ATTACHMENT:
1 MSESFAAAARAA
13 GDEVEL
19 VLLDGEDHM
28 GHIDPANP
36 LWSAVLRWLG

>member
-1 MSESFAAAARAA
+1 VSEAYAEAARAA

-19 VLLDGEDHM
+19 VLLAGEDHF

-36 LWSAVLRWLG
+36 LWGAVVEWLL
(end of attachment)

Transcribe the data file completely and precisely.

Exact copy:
1 MSESFAAAARAA
13 GDEVEL
19 VLLDGEDHM
28 GHIDPANP
36 LWSAVLRWLG

>member
-1 MSESFAAAARAA
+1 VSEAYAEAARAA

-19 VLLDGEDHM
+19 VLLAGEDHF

-36 LWSAVLRWLG
+36 LWGAVVEWLL